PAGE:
Strengthening Constitutional Self-Government

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Saul Bellow, RIP

Saul Bellow has died at 89. For my money, he was one of the smartest and most cerebral novelists of his time. Here’s an unsatisfying wire service death notice. Here’s the Big Trunk’s appreciation (much less "balanced" and much closer to the mark) over at Powerline. Finally, here is the sort of long and comprehensive obituary you expect from the New York Times, and here is the WaPo’s effort.

The Chicago Tribune does us the favor of republishing this 1996 essay. My favorite part:

Our grandparents, locked up in the Pale of Settlement on Russia’s western frontier, had never so much as heard of places like Antietam or Vicksburg. But their descendants, the children of my generation, were educated to believe in the American project. It was presented to them in a language foreign to their ancestors; it encouraged them to assume that as free persons, politically and legally equal, they were parties to a rational covenant that made the history of the USA their own history. This was our naive adolescent conviction. What we learned in civics and in American history classes would have to be revised and modified, but it was never to be reversed.

I am well aware that to hard, modern thinkers, all of this will sound perversely simple-minded, sentimental, nostalgic. Modern cosmopolitans and philosophical sophisticates will remind me that the culture of Chicago, this string of industrial villages called a "city," was too ugly and clumsy to be anything but a non-culture, and that the neighborhoods where immigrant peasants and laborers lived were more parochial than the Eastern European and Balkan villages from which they came. On our side of the Atlantic, these arid, working-class neighborhoods in Chicago, Detroit, Cleveland, Buffalo, etc., were also rich in hatred and viciousness; but the higher culture developed in Germany (or Russia or France) did not keep the Nazis, and the populations of the countries their armies occupied, from participating in the murder of millions of men, women and children. Our liberal American society (bourgeois-liberal, if you like) has not been guilty of such horrors. It is obvious therefore that the USA, viewed by no small number of Europeans as a dumping ground for everyone the Old World wanted to cast out, has been extraordinarily fortunate in its politics. We have had some dum-dum presidents, but there have been no Hitlers here and no Stalins. With all its disorders, disruptions, bureaucratic idiocies, its chaotic or nihilistic state of feelings, thoughts and passions, democracy here makes more sense and perhaps is more rational than its philosophical founders might have thought possible in a country so huge and so mixed.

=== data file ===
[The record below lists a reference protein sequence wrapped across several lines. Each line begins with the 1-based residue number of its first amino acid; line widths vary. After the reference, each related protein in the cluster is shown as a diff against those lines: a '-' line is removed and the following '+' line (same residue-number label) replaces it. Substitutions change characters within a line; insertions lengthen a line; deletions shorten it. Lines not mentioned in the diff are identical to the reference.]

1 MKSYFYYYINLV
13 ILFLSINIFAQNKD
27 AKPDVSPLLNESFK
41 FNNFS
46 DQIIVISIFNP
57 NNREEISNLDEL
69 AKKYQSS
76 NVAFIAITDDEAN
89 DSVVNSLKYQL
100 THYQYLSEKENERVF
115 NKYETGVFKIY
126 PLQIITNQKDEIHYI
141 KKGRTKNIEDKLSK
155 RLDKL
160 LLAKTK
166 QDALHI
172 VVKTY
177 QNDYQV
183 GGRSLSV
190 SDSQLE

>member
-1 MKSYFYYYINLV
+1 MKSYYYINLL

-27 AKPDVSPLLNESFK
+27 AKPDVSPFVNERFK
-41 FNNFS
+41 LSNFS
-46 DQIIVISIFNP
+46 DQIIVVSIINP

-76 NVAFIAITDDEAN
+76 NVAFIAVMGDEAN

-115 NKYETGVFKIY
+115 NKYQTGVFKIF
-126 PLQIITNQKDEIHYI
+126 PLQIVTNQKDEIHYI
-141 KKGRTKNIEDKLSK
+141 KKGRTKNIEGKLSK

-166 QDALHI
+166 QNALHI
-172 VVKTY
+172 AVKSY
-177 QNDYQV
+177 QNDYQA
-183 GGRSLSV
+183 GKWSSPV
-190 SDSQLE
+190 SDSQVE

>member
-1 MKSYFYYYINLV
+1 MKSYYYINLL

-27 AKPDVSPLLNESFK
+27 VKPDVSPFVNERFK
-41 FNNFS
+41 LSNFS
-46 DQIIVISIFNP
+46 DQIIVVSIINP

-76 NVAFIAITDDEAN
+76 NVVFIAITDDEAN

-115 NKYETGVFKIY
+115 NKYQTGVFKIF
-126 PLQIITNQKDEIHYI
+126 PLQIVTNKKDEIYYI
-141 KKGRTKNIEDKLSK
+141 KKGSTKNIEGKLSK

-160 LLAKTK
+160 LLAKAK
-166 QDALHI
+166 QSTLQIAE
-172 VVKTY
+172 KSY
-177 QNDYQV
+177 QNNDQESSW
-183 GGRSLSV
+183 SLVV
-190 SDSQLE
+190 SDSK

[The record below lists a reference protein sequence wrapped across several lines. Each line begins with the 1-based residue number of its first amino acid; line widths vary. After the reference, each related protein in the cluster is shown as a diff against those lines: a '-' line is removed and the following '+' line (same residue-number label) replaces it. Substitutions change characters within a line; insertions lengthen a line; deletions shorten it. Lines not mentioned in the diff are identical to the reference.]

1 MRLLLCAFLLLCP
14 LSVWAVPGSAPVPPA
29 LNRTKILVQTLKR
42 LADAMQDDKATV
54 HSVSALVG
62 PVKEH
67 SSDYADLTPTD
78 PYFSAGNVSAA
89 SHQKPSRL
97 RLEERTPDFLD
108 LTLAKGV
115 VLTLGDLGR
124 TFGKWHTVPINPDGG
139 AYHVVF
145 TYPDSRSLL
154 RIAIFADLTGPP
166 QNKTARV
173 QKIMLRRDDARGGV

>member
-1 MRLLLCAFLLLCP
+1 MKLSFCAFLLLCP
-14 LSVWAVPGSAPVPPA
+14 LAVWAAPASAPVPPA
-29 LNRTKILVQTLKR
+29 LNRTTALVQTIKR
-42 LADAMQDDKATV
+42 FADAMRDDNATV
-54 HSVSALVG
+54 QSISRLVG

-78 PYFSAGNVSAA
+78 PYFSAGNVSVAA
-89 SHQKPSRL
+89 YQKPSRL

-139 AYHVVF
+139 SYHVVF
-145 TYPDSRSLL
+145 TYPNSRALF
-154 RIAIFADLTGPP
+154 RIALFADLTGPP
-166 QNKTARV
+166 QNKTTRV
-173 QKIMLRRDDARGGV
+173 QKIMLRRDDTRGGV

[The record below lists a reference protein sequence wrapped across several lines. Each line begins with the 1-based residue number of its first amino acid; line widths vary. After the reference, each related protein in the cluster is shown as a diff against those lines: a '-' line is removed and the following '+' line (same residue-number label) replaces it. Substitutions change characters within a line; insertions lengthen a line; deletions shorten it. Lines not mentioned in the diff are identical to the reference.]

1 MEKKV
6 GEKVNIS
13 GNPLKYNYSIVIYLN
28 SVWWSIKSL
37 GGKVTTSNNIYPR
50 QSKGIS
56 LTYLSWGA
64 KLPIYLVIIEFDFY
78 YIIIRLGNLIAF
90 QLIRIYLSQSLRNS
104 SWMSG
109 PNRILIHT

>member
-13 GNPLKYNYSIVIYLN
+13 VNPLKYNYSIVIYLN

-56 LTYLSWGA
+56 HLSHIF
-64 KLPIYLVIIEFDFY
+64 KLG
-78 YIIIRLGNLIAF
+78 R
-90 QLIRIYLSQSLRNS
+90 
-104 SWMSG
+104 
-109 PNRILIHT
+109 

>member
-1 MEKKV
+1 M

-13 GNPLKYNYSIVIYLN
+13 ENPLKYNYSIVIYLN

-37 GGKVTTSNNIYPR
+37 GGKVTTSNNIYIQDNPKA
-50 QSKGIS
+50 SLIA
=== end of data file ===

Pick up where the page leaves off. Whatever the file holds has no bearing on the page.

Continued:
My thoughts and prayers to Mr. Bellow’s family and friends.

Discussions - 1 Comment

As sad as it is to see Bellow pass, it is more sad for us. I do not want to say that the great American writer is becoming extinct, I am sure there are men and women out there turning out incredible work. But they are not part of the national conversation, and save Tom Wolfe, their work does not excite much discussion and debate. It would be fun to blame academics who would rather minutely analyse navel gazing po-mo dreck than to grapple with serious work like Bellow’s, but that is unfair. Pride of place in the rising tide of ignorance goes to television. It is hard to believe this is the same country which produced Faulkner, O’Conner, and Andrew Lytle in the South, Bellow, Aleichem, Singer in New York, Fitzgerald, Hemmingway, Chandler... (sigh).

I guess it is fair to say this is the same country, but it is not the same society. Who will succeed Bellow? Who will succeed Wolfe when he is gone? Or if the baton has been passed, will our serious writers of the future be published? Reviewed? You cannot tell me Douglas Coupland, Chuck Palanihuk and other gimmicky writers beloved of the New York Times are the best we have to offer.

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